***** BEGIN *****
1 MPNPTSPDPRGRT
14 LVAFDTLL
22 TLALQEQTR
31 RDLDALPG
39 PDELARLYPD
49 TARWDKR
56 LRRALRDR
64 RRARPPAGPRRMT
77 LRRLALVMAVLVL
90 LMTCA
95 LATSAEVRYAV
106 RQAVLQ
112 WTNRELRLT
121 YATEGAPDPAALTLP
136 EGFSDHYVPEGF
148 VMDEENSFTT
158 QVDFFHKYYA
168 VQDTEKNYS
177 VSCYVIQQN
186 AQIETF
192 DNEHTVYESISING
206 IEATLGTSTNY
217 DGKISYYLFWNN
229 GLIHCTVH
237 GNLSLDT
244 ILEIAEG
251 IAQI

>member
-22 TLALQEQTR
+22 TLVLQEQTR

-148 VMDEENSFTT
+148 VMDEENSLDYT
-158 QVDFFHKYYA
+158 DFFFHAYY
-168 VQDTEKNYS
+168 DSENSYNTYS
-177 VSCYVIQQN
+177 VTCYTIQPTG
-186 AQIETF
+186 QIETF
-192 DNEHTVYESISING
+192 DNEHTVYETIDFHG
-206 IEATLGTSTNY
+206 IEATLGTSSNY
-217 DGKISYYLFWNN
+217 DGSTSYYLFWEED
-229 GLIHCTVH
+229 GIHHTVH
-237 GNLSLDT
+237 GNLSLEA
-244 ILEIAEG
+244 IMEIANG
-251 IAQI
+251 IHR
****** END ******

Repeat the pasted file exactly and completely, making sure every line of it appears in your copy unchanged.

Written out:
1 MPNPTSPDPRGRT
14 LVAFDTLL
22 TLALQEQTR
31 RDLDALPG
39 PDELARLYPD
49 TARWDKR
56 LRRALRDR
64 RRARPPAGPRRMT
77 LRRLALVMAVLVL
90 LMTCA
95 LATSAEVRYAV
106 RQAVLQ
112 WTNRELRLT
121 YATEGAPDPAALTLP
136 EGFSDHYVPEGF
148 VMDEENSFTT
158 QVDFFHKYYA
168 VQDTEKNYS
177 VSCYVIQQN
186 AQIETF
192 DNEHTVYESISING
206 IEATLGTSTNY
217 DGKISYYLFWNN
229 GLIHCTVH
237 GNLSLDT
244 ILEIAEG
251 IAQI

>member
-22 TLALQEQTR
+22 TLVLQEQTR

-148 VMDEENSFTT
+148 VMDEENSLDYT
-158 QVDFFHKYYA
+158 DFFFHAYY
-168 VQDTEKNYS
+168 DSENSYNTYS
-177 VSCYVIQQN
+177 VTCYTIQPTG
-186 AQIETF
+186 QIETF
-192 DNEHTVYESISING
+192 DNEHTVYETIDFHG
-206 IEATLGTSTNY
+206 IEATLGTSSNY
-217 DGKISYYLFWNN
+217 DGSTSYYLFWEED
-229 GLIHCTVH
+229 GIHHTVH
-237 GNLSLDT
+237 GNLSLEA
-244 ILEIAEG
+244 IMEIANG
-251 IAQI
+251 IHR